3. Start an emulator
  4. Run the project

How to access the Media Galery in Android

January 8, 2012 3 comments

In this tutorial I’ll show how we can access the media galery, pick a picture, and display it in our activity.

The final result will look like this:

1. Create a new project in Eclipse
Project name: MediaGalery 
Activity: MediaGaleryActivity.

2. Add a Button and an ImageView control to the main.xml layout file:

<?xml version="1.0" encoding="utf-8"?>
<LinearLayout xmlns:android=""
android:orientation="vertical" >

android:text="Open Media Galery" />



3. Open the MediaGaleryActivity and make it implement the OnClickListener

public class MediaGaleryActivity extends Activity implements OnClickListener {

4. Just after the class declaration, add the following instance variables:

private static final int SELECT_IMAGE = 1;
Button openGalery;

5. Add following lines of code in the onCreate() method:

openGalery = (Button) findViewById(;

6. Below the onCreate() method, add the onClick() method:

//When the Open Media Gallery button is cliked, open the media galery

public void onClick(View v) {
  switch (v.getId()) {
  Intent gallery = new Intent(
  startActivityForResult(gallery, SELECT_IMAGE);


7. Below the onClick() method, add following 2 methods.

protected void onActivityResult(int requestCode, int resultCode, Intent data) {
  super.onActivityResult(requestCode, resultCode, data);

  if(resultCode==RESULT_OK && requestCode==SELECT_IMAGE){
   Uri selectedImage=data.getData();
   String path=getPath(selectedImage);

   Bitmap bitmapImage=BitmapFactory.decodeFile(path);
   ImageView image=(ImageView)findViewById(;


public String getPath(Uri uri){
  String[] filePathColumn={MediaStore.Images.Media.DATA};

  Cursor cursor=getContentResolver().query(uri, filePathColumn, null, null, null);
  int columnIndex=cursor.getColumnIndex(filePathColumn[0]);

  return cursor.getString(columnIndex);

Categories: Tutorials Tags: , , ,

Building a Custom Fancy ListView in Android

January 7, 2012 29 comments

In this tutorial we will walk through the process of building a custom ListView with alternate background colors and an image icon set to every row.

The final result will look like in the screenshot below:

Android fancy listview


1. We will begin by creating a new project in Eclipse.
Project name = FancyList
Activity name = FancyListActivity

2. Put the icon you want to display in the list, in one of the drawable folders, for example I put the arrow icon in the drawable-mdpi folder. Make sure the name of the icon is called arrow_icon.png.

3. Open the main.xml layout file and add a ListView view with the list id:

     android:layout_height="wrap_content" >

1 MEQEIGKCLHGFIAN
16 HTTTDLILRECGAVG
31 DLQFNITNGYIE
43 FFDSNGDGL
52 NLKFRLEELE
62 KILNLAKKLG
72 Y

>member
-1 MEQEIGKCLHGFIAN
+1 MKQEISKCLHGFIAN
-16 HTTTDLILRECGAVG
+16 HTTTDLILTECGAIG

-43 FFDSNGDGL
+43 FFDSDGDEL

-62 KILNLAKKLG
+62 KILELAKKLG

4. Create a new layout file named row.xml. This layout file will reprezent each row in the list and should contain a TextView and an ImageView.

I used a table layout with 2 columns to arrange the TextView and ImageView both in the same line.

<LinearLayout xmlns:android=""
     android:layout_height="wrap_content" >

         android:layout_height="wrap_content" >

         <TableRow >


                 android:src="@drawable/arrow_icon" />


5. Open the main activity, in our case, and add a String array instance variable that will contain the text to be displayed in the list:

public class FancyListActivity extends Activity {
   String[] items = { "Test text 1", "Test text 2", "Test text 3", "Test text 4", "Test text 5", "Test text 6" };


6. Modify the onCreate() method to look like this:

public void onCreate(Bundle savedInstanceState) {

   ListView list = (ListView) findViewById(;

   SpecialAdapter adapter = new SpecialAdapter(this, items);

At this stage you may notice that Eclipse shows you an error saying that the class SpecialAdapter is not defined.
It’s OK for now, because we will define it a bit later.


7. Just after the onCreate() method, add the following static class.

static class ViewHolder {
    TextView text;

This class will hold a reference to our TextView control defined earlier in the row.xml layout file.


8. In order to customize the list to look like we want, with alternate colors, we should define our own list adapter. Basically, this is achieved by extending the BaseAdapter class and providing our own implementation of methods.

private class SpecialAdapter extends BaseAdapter {
//Defining the background color of rows. The row will alternate between green light and green dark.
private int[] colors = new int[] { 0xAAf6ffc8, 0xAA538d00 };
private LayoutInflater mInflater;

//The variable that will hold our text data to be tied to list.
private String[] data;

public SpecialAdapter(Context context, String[] items) {
    mInflater = LayoutInflater.from(context); = items;

public int getCount() {
    return data.length;

public Object getItem(int position) {
    return position;

public long getItemId(int position) {
    return position;

//A view to hold each row in the list
public View getView(int position, View convertView, ViewGroup parent) {

// A ViewHolder keeps references to children views to avoid unneccessary calls
// to findViewById() on each row.
ViewHolder holder;

if (convertView == null) {
    convertView = mInflater.inflate(R.layout.row, null);

    holder = new ViewHolder();
    holder.text = (TextView) convertView.findViewById(;
} else {
    holder = (ViewHolder) convertView.getTag();
    // Bind the data efficiently with the holder.

    //Set the background color depending of  odd/even colorPos result
    int colorPos = position % colors.length;

   return convertView;

This is it! By this time you should successfully compile and run the application. If there’re any issues feel free to write them in comments.

Please visit the Android Tutorials page for more tutorials.